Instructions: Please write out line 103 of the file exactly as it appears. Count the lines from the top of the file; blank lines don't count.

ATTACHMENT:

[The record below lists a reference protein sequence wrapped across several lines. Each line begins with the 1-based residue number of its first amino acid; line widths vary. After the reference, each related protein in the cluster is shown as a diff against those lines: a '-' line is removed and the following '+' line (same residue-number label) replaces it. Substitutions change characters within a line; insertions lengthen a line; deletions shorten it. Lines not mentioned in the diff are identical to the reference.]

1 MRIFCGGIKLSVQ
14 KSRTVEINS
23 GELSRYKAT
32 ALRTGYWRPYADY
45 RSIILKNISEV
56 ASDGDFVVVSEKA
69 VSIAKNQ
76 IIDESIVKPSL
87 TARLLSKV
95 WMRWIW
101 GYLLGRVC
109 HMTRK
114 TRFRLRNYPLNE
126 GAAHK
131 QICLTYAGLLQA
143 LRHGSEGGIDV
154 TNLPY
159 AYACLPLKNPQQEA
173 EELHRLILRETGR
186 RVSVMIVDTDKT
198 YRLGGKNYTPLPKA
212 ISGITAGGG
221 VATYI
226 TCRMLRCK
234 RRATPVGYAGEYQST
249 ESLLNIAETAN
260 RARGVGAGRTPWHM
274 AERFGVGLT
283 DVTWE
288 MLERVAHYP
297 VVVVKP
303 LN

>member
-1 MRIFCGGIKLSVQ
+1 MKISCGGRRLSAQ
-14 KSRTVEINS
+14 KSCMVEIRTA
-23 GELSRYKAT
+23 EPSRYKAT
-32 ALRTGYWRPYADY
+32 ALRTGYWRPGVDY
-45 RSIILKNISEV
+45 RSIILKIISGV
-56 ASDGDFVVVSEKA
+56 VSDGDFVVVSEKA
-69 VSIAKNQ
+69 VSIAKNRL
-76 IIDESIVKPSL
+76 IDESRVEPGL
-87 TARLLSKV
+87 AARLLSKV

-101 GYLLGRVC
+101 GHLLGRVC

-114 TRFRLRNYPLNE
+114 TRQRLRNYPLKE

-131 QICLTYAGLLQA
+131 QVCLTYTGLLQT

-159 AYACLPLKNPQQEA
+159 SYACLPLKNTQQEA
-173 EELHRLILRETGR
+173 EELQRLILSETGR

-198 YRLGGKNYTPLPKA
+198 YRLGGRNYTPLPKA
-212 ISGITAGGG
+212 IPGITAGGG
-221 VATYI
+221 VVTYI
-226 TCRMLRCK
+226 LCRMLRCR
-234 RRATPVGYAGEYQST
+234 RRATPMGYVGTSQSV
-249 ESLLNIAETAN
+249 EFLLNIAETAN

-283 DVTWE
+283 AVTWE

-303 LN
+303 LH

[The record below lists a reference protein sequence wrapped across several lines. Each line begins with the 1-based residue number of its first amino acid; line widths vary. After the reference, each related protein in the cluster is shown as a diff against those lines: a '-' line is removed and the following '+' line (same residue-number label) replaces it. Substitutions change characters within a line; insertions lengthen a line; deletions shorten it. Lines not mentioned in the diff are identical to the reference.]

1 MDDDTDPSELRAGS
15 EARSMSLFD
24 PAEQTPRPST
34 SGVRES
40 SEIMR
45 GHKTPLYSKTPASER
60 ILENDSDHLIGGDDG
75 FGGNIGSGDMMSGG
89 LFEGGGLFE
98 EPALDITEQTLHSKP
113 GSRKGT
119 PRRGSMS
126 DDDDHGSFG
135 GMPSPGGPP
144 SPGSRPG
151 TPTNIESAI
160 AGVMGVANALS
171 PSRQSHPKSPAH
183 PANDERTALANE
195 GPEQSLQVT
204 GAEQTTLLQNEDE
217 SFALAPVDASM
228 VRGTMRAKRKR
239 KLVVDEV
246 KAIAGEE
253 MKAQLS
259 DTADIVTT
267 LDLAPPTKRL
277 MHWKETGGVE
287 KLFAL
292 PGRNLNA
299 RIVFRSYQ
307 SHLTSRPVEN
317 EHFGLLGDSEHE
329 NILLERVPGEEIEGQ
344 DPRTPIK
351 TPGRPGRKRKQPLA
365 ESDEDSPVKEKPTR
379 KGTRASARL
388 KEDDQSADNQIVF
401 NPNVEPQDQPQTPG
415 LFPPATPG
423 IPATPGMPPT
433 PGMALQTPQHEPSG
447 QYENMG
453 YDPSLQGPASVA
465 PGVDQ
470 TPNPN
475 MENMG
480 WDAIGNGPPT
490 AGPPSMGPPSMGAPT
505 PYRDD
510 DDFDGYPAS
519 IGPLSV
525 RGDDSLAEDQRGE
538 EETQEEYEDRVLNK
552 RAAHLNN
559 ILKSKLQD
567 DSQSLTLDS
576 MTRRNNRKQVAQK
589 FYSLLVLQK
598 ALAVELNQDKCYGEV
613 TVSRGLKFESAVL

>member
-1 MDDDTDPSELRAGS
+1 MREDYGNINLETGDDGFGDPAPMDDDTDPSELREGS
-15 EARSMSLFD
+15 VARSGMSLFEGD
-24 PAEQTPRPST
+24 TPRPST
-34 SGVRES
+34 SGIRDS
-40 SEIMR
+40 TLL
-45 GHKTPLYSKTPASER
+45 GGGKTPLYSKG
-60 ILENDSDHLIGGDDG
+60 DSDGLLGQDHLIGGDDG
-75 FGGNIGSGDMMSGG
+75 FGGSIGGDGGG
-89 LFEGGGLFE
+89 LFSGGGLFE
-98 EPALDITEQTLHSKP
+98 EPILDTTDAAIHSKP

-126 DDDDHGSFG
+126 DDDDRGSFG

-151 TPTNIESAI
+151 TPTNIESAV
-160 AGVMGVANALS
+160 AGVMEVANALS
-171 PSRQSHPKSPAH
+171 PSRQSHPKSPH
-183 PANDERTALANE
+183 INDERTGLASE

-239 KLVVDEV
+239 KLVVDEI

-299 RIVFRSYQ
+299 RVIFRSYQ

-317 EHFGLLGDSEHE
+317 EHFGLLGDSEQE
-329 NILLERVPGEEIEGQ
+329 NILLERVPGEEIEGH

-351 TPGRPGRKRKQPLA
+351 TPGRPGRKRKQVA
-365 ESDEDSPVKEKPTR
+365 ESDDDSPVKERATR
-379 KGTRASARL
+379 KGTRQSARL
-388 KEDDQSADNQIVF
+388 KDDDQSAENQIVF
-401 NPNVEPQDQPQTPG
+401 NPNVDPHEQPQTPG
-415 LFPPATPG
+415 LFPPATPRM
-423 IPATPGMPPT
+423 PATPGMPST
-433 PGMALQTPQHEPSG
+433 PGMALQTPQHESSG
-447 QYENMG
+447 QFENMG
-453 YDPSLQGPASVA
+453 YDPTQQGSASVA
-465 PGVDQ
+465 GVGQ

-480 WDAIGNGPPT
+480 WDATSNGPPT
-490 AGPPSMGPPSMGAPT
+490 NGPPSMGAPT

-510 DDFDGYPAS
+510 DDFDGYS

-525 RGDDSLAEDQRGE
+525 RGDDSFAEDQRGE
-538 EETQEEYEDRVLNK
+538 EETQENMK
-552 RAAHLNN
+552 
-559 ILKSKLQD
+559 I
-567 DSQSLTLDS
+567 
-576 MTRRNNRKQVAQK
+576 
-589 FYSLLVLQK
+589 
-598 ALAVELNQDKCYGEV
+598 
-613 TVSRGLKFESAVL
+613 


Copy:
239 KLVVDEV